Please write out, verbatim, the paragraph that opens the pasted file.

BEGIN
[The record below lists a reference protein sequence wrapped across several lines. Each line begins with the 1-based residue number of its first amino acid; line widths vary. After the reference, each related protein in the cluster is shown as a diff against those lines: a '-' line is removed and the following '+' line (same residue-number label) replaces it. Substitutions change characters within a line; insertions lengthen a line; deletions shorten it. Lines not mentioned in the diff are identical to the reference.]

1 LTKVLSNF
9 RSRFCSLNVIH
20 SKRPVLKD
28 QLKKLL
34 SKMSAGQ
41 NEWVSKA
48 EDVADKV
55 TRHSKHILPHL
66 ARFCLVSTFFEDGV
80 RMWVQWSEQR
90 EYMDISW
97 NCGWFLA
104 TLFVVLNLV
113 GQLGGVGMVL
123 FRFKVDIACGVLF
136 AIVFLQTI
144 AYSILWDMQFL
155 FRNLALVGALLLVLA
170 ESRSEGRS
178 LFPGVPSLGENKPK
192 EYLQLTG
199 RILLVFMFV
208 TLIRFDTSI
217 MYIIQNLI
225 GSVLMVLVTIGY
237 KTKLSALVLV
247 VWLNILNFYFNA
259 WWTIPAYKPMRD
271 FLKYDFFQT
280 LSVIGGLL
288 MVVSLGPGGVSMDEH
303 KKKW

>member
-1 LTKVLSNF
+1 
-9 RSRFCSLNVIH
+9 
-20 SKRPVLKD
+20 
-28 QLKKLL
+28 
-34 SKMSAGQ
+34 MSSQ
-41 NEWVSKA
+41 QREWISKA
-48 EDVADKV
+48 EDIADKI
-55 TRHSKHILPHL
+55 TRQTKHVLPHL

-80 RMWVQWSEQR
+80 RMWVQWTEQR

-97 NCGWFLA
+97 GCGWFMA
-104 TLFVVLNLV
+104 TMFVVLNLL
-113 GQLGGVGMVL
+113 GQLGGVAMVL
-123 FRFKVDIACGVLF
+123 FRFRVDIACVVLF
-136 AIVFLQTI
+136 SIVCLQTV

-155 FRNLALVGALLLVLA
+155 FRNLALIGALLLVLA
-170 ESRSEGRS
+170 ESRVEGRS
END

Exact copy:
[The record below lists a reference protein sequence wrapped across several lines. Each line begins with the 1-based residue number of its first amino acid; line widths vary. After the reference, each related protein in the cluster is shown as a diff against those lines: a '-' line is removed and the following '+' line (same residue-number label) replaces it. Substitutions change characters within a line; insertions lengthen a line; deletions shorten it. Lines not mentioned in the diff are identical to the reference.]